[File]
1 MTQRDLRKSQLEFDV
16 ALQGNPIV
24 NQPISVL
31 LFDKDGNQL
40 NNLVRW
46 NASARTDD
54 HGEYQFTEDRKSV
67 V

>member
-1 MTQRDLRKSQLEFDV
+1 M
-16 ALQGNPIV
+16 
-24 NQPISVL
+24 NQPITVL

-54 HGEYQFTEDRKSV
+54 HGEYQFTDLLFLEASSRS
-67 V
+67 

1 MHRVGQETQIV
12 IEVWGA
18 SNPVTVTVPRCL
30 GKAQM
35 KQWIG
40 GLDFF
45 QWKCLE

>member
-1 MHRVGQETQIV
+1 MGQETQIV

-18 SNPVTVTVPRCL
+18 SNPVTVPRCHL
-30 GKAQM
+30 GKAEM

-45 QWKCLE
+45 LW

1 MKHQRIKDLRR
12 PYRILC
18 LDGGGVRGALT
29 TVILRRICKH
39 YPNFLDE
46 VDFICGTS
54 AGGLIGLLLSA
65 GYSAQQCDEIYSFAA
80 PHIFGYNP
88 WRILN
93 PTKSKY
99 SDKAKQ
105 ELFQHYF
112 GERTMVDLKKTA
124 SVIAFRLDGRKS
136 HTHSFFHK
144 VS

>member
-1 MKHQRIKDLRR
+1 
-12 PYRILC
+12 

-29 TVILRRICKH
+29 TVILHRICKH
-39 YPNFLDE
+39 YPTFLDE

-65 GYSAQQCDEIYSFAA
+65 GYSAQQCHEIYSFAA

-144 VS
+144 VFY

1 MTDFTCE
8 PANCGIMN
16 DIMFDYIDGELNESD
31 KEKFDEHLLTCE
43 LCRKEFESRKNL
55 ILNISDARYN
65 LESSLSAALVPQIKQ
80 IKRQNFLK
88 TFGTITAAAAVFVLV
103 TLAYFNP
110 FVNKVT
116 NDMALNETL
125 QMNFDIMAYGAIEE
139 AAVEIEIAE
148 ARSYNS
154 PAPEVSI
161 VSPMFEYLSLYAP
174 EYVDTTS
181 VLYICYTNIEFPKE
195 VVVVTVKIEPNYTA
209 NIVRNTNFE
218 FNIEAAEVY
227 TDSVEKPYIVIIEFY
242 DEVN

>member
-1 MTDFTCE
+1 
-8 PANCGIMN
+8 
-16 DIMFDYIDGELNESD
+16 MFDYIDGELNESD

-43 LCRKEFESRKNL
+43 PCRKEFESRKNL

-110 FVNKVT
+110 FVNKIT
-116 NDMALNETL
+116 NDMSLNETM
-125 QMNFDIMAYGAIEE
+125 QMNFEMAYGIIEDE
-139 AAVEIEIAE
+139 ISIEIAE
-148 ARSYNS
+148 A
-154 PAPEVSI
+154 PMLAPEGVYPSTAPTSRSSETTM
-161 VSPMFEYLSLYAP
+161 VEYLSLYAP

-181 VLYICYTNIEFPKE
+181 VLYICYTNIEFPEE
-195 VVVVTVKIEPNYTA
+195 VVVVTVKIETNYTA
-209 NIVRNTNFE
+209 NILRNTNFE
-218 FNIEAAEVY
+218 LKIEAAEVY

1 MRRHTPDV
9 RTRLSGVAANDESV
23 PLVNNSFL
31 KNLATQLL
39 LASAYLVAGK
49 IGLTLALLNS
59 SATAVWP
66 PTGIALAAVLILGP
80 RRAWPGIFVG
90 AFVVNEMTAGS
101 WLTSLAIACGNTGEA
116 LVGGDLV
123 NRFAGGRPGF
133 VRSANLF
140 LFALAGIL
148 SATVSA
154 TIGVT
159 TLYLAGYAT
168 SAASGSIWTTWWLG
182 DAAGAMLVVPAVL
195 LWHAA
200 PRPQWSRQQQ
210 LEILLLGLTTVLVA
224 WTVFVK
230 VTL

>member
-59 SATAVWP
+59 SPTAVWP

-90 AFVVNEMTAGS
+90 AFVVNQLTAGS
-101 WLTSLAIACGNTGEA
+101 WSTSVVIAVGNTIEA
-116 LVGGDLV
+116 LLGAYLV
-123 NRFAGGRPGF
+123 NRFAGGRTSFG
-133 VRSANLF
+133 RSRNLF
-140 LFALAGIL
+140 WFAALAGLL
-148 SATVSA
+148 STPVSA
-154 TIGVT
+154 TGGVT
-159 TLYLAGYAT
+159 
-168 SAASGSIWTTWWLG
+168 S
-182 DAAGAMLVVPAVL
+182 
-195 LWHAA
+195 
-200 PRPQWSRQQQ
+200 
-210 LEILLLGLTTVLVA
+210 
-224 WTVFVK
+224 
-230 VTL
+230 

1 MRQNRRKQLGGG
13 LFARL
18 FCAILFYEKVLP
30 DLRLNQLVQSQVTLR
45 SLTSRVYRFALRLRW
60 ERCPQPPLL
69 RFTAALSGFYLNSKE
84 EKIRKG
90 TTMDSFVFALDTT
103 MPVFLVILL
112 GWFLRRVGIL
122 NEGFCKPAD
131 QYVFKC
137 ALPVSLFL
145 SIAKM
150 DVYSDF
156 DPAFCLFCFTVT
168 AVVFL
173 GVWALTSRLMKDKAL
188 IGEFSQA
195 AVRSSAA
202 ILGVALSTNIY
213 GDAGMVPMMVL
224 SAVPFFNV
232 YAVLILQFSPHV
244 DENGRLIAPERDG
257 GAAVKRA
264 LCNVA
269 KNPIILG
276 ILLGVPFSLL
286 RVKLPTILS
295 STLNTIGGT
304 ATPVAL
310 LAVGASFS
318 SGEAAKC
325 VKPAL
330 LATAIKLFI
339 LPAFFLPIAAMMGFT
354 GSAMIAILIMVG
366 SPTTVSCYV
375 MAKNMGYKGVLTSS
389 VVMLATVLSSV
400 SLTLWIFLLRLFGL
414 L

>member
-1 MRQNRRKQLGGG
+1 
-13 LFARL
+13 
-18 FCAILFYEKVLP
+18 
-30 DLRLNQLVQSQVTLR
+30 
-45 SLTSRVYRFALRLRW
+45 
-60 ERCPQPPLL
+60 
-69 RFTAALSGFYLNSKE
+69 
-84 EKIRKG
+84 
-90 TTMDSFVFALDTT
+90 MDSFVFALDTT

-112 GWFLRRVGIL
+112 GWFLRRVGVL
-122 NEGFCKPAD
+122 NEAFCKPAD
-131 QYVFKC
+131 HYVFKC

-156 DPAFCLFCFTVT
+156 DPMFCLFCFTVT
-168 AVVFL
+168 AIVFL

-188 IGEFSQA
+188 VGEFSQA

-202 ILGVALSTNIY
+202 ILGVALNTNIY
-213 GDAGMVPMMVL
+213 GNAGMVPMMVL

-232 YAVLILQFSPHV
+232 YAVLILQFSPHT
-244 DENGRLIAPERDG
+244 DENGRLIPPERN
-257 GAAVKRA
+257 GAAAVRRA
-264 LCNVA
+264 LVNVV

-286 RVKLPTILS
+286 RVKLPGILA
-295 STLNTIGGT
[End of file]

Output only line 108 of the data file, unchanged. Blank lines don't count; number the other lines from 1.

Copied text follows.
+148 A